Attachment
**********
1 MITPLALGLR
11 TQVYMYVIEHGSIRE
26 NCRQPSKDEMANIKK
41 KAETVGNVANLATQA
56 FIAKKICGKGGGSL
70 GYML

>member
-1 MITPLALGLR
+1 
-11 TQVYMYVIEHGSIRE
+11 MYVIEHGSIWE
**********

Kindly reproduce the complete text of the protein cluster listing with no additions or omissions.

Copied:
1 MITPLALGLR
11 TQVYMYVIEHGSIRE
26 NCRQPSKDEMANIKK
41 KAETVGNVANLATQA
56 FIAKKICGKGGGSL
70 GYML

>member
-1 MITPLALGLR
+1 
-11 TQVYMYVIEHGSIRE
+11 MYVIEHGSIWE